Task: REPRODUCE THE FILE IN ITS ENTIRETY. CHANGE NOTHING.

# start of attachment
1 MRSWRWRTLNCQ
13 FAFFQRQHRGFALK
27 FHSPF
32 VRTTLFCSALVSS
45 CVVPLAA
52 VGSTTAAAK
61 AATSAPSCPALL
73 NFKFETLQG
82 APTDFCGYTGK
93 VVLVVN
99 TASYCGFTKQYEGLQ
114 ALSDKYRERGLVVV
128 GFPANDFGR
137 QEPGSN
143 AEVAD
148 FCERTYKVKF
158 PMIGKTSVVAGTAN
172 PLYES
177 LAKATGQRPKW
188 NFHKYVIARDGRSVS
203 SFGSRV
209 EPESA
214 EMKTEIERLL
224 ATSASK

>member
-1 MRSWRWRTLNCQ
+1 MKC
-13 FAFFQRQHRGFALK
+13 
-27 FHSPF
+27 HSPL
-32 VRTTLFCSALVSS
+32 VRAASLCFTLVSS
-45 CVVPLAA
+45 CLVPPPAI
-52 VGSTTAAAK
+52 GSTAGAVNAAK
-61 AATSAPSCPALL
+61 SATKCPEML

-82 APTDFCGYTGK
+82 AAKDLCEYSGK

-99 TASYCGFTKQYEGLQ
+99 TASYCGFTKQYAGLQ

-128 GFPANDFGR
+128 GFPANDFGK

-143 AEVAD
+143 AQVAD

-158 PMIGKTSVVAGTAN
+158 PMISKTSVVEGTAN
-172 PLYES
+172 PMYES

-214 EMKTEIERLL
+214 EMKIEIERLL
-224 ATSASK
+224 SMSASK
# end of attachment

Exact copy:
1 MRSWRWRTLNCQ
13 FAFFQRQHRGFALK
27 FHSPF
32 VRTTLFCSALVSS
45 CVVPLAA
52 VGSTTAAAK
61 AATSAPSCPALL
73 NFKFETLQG
82 APTDFCGYTGK
93 VVLVVN
99 TASYCGFTKQYEGLQ
114 ALSDKYRERGLVVV
128 GFPANDFGR
137 QEPGSN
143 AEVAD
148 FCERTYKVKF
158 PMIGKTSVVAGTAN
172 PLYES
177 LAKATGQRPKW
188 NFHKYVIARDGRSVS
203 SFGSRV
209 EPESA
214 EMKTEIERLL
224 ATSASK

>member
-1 MRSWRWRTLNCQ
+1 MKC
-13 FAFFQRQHRGFALK
+13 
-27 FHSPF
+27 HSPL
-32 VRTTLFCSALVSS
+32 VRAASLCFTLVSS
-45 CVVPLAA
+45 CLVPPPAI
-52 VGSTTAAAK
+52 GSTAGAVNAAK
-61 AATSAPSCPALL
+61 SATKCPEML

-82 APTDFCGYTGK
+82 AAKDLCEYSGK

-99 TASYCGFTKQYEGLQ
+99 TASYCGFTKQYAGLQ

-128 GFPANDFGR
+128 GFPANDFGK

-143 AEVAD
+143 AQVAD

-158 PMIGKTSVVAGTAN
+158 PMISKTSVVEGTAN
-172 PLYES
+172 PMYES

-214 EMKTEIERLL
+214 EMKIEIERLL
-224 ATSASK
+224 SMSASK